1. The hiking trail in Hagi is easily passable. The trail runs through grassy lowlands out to Páskahellir. Large boulders have fallen from the cliffs above Hagi and form rock heaps called Urðir. Information signs with descriptions of various natural phenomena have been put up on the trail. Above Brytaskáli is the so-called Skálasnið, and through there, it is possible to hike up to Hagaklettar and along the cliffs above them and back. Handholds have been put up in Skálasnið for an easier ascent.
  1. Páskahellir is in direct continuation from Hagi; to get to it, use the wooden stairs to get down to the beach. You can go out on the rocky beach and up just outside the cave. Handholds have been put up for an easier ascent. In Páskahellir are holes made by trees that are the remains of a forest submerged by lava around 12 million years ago. The trail from the parking lot to Páskahellir is approx. 1 km long.
  1. Hundsvík. The trail to Hundsvík is a direct continuation of the hiking trail in Hagi which ends by Páskahellir. This trail is slightly more difficult than the one in Hagi. The trail goes through Hundsvíkurvellir to Hundsvík through steep hills and ravines. The trail from the parking lot to Hundsvík is approx. 2 km.
  1. The rock belt above Hagar is called Hagaklettar. Hiking from Hagaklettar to Skálasnið is easy. On the hike, you’ll see a prominent boulder eroded by the glacier. The trail from the parking lot to Skálasnið is approx. 1 km.
  1. Þúfustígur is in direct continuation from the Hagaklettar hiking trail. The trail runs within the hiking trail to Hagaklettar, up Efri-Hálsar and along the ridges to Skálahnaus. Þúfa is the name of a vegetated rock protuberance with a large boulder, on the far end of Efri Háls. The view from there is very good. Outside of Þúfa is Breiðarák, also known as Göngurák. Further out, Nípa becomes even steeper, with vertical rock belts and unstable streaks in between. The path from the parking lot to Þúfa is 1.5 km.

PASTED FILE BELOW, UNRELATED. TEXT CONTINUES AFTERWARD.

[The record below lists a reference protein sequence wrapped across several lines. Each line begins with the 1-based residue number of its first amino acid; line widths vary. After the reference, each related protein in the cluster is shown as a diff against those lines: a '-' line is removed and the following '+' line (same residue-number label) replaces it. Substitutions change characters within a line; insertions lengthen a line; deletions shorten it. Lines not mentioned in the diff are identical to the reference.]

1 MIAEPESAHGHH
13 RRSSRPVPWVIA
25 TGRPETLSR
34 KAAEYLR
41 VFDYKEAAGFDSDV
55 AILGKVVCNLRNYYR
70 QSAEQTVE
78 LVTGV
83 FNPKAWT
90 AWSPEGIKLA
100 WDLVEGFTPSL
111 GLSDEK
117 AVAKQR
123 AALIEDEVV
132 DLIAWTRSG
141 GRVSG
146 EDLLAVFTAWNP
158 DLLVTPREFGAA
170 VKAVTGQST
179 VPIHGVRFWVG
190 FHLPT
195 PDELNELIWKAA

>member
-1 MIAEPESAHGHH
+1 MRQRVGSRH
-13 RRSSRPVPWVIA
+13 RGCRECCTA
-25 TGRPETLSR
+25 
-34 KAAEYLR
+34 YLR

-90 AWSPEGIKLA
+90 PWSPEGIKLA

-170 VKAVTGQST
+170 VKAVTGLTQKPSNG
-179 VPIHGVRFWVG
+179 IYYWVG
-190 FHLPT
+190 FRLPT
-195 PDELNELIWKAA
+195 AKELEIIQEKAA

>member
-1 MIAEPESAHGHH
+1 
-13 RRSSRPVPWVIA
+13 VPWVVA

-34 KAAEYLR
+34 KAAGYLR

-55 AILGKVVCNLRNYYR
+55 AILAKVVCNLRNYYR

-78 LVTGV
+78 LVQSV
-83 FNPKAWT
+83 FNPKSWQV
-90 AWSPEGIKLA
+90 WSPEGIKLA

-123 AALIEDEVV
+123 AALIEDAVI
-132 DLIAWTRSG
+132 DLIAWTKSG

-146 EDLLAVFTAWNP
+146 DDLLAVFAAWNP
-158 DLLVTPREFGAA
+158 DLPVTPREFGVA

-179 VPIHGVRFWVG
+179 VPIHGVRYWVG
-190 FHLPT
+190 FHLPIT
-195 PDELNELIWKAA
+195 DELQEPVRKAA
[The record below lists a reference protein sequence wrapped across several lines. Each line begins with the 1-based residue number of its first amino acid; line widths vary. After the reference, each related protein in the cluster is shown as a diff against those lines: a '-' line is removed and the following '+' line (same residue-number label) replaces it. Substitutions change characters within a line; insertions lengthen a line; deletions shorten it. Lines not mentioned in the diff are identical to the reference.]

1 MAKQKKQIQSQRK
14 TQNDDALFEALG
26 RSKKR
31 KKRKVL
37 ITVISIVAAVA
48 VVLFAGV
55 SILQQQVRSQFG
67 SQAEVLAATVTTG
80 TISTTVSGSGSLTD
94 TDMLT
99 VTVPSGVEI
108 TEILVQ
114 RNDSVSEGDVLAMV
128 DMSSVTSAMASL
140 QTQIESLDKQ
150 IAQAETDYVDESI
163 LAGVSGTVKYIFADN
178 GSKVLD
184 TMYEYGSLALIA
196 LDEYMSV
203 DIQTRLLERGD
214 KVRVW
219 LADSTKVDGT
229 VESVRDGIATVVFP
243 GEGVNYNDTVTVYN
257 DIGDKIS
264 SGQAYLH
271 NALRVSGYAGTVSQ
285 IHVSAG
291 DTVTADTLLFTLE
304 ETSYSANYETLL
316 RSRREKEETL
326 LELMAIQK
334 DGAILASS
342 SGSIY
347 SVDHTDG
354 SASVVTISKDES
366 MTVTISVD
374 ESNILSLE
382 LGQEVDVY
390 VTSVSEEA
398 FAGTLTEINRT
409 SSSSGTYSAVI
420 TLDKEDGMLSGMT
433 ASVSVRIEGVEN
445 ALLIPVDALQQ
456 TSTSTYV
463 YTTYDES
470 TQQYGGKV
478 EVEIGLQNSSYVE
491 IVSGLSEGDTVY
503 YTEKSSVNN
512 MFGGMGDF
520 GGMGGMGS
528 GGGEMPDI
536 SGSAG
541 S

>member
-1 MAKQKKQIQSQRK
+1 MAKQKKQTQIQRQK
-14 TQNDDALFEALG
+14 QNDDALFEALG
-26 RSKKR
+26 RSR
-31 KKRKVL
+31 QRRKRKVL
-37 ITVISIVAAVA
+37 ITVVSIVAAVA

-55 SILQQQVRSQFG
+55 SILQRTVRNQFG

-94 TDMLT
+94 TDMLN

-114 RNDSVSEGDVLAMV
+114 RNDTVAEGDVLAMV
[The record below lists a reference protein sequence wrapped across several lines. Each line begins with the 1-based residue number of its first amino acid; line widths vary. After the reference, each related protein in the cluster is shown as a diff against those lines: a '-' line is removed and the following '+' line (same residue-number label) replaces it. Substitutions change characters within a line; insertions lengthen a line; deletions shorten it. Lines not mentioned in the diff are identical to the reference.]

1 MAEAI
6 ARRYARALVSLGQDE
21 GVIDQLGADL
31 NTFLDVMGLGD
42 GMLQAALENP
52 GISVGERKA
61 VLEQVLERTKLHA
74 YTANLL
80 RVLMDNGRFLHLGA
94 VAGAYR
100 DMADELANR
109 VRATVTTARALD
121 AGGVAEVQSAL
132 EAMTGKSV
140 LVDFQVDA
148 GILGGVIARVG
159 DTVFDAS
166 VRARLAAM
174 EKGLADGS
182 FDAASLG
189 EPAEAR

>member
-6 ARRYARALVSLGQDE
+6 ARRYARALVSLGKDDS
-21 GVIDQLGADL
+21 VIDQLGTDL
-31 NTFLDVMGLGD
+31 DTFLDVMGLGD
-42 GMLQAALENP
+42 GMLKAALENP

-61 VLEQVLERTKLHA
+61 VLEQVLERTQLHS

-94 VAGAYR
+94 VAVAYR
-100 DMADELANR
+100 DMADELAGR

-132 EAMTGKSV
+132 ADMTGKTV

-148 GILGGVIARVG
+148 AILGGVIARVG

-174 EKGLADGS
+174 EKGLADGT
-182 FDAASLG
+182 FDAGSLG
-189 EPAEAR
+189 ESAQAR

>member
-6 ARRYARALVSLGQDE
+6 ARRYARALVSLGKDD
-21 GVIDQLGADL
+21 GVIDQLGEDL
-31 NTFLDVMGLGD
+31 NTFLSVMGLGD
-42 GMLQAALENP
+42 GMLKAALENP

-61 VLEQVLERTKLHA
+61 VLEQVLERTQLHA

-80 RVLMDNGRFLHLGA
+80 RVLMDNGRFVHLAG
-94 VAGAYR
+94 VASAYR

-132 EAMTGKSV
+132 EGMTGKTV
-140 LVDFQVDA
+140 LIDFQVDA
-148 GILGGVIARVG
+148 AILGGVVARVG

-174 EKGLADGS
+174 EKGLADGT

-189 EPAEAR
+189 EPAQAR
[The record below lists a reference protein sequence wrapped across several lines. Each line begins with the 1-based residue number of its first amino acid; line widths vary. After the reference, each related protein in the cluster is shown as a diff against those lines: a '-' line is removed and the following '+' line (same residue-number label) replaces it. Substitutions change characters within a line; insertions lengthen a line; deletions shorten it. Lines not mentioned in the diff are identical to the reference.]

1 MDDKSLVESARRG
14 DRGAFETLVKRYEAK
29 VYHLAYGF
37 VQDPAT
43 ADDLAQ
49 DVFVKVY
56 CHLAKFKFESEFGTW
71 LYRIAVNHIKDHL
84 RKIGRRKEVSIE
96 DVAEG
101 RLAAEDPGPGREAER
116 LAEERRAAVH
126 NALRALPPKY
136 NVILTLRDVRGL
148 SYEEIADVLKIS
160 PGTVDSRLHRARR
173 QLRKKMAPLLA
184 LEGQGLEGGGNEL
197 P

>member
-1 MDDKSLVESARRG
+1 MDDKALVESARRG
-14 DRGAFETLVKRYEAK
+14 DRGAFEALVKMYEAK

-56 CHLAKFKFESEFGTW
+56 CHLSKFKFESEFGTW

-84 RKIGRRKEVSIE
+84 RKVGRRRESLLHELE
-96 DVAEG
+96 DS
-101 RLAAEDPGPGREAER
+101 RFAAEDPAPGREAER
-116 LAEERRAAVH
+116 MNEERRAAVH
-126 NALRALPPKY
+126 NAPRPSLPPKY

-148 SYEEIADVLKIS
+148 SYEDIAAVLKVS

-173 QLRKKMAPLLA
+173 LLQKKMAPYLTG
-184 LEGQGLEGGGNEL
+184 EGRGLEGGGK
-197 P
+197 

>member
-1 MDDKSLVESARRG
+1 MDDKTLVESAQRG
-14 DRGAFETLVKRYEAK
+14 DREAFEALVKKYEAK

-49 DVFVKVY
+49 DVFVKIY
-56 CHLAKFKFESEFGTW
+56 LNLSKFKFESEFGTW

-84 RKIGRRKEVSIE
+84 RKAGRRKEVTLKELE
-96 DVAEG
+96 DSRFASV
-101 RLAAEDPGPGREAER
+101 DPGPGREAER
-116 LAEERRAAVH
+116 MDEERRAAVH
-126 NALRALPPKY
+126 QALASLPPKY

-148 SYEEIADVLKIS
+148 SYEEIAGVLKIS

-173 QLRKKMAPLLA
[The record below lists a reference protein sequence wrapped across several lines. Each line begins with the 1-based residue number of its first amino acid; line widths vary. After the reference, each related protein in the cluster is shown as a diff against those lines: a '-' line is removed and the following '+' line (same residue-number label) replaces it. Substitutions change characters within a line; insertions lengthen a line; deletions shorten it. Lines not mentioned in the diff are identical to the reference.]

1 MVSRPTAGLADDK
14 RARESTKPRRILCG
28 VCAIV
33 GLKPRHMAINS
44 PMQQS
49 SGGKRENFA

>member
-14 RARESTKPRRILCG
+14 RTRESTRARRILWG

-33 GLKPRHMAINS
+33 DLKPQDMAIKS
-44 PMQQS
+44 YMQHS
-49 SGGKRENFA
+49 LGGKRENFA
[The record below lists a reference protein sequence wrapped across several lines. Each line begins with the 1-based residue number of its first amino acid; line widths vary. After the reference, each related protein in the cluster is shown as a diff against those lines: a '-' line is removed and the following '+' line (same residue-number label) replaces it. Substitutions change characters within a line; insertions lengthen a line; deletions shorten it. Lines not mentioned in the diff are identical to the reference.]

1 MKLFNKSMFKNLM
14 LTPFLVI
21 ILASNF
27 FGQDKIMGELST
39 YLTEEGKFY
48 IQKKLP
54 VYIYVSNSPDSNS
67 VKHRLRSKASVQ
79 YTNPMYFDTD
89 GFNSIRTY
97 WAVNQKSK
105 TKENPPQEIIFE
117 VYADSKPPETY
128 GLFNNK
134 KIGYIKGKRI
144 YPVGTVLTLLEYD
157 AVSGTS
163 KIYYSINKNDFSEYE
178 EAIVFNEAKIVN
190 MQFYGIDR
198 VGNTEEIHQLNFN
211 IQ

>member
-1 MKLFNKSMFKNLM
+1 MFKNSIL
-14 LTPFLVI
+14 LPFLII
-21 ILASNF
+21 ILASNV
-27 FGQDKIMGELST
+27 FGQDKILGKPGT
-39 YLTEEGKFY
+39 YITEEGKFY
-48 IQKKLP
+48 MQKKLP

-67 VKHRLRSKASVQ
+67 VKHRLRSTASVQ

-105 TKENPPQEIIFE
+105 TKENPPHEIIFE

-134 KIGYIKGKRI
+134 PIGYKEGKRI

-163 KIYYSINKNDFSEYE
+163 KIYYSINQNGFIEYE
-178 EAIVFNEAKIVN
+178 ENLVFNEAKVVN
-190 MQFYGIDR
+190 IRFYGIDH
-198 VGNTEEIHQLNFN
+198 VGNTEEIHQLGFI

1. Nípukollur. This trail is for experienced hikers. The hike starts at the foot of the mountain up alongside the outer banks of Stórilækur. Then the trail crosses the stream and goes up steep landslides and rock belts, just inside of Stóralækjargil. Once you reach the mountain ridge, hike out to Nípukollur, 819 m above sea level at its highest peak. There’s a beautiful view from Nípukollur, such as along Nípufjallsröður and over Norðfjarðarflói, and there should be a guestbook inside a cairn.

Please note that the trail to Nípukollur is only marked to the bottom of the rock belt, but from there, the trail is quite obvious along a rock tunnel through the rock belts and onwards up to the mountain ridges.

Rules of Conduct 

  • Pedestrians are permitted in the area, provided good conduct is observed in every aspect.
  • Please refrain from cutting vegetation and causing unnecessary disruption to the wildlife.
  • It is forbidden to disturb fixed geological formations in the area.
  • All motor vehicle traffic through the country park is prohibited.
  • All use of firearms is prohibited in the area and off its coast, except for the extermination of vermin with the permission of XXXXX.
  • All construction and soil extraction is prohibited in the area but repairing hiking trails and other measures to facilitate pedestrian traffic as deemed necessary is permitted.
  • Grazing is prohibited in the area.

Administration – Operation/Management 

The Neskaupsstaður country park was protected in 1972 with notice No. 333 in the Official Journal B. The area is managed by the Fjarðarbyggð municipality.